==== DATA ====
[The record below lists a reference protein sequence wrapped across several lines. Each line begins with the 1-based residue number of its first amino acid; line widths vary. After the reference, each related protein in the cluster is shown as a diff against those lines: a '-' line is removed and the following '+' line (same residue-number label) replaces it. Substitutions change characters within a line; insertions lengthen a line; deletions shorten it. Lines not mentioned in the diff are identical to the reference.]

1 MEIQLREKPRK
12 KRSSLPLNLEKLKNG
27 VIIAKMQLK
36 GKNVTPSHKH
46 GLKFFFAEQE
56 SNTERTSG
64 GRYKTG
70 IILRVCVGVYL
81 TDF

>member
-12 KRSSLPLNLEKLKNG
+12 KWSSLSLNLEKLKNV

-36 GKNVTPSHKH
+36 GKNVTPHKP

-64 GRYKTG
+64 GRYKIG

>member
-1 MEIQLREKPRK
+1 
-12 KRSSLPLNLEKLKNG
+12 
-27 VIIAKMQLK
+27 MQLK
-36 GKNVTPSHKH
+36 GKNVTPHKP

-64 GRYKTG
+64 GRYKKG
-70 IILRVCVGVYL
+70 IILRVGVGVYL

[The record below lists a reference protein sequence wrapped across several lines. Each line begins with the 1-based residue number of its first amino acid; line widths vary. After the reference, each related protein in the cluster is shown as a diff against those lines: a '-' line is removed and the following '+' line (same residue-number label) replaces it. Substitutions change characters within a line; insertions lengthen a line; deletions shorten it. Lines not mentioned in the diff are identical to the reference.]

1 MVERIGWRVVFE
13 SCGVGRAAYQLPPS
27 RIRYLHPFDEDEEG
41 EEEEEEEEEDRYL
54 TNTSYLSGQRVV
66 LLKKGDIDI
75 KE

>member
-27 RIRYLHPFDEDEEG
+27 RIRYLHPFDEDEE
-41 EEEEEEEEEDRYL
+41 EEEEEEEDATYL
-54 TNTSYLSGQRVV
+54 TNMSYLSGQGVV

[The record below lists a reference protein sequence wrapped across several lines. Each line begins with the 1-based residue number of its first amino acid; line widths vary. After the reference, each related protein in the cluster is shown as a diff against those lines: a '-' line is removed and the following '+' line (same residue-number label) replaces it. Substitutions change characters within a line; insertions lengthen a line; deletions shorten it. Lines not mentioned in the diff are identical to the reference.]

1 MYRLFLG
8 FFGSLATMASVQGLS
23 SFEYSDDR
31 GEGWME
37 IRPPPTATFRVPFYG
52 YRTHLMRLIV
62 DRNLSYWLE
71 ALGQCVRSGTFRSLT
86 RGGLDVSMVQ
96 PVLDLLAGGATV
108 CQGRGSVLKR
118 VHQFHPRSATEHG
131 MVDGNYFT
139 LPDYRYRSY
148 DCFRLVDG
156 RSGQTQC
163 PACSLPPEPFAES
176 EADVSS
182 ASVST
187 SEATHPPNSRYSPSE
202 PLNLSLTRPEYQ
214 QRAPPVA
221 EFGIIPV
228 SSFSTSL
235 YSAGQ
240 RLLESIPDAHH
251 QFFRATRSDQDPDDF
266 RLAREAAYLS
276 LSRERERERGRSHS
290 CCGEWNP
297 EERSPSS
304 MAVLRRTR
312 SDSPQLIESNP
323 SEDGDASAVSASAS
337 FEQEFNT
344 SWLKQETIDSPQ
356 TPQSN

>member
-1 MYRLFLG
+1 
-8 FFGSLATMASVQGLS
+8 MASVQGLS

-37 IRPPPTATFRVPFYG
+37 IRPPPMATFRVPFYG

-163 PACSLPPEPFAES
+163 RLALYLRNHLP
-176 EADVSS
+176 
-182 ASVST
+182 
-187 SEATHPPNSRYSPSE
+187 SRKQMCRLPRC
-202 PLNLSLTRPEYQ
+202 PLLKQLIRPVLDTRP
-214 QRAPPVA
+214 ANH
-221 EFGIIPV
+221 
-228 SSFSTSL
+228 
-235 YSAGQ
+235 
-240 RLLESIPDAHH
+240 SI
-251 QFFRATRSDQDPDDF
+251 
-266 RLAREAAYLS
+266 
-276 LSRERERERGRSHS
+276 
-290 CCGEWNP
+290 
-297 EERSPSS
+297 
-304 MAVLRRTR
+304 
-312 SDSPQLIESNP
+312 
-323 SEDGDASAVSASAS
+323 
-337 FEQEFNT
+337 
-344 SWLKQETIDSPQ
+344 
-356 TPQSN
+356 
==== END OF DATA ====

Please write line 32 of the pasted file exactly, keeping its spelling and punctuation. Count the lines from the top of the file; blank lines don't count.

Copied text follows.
1 MVERIGWRVVFE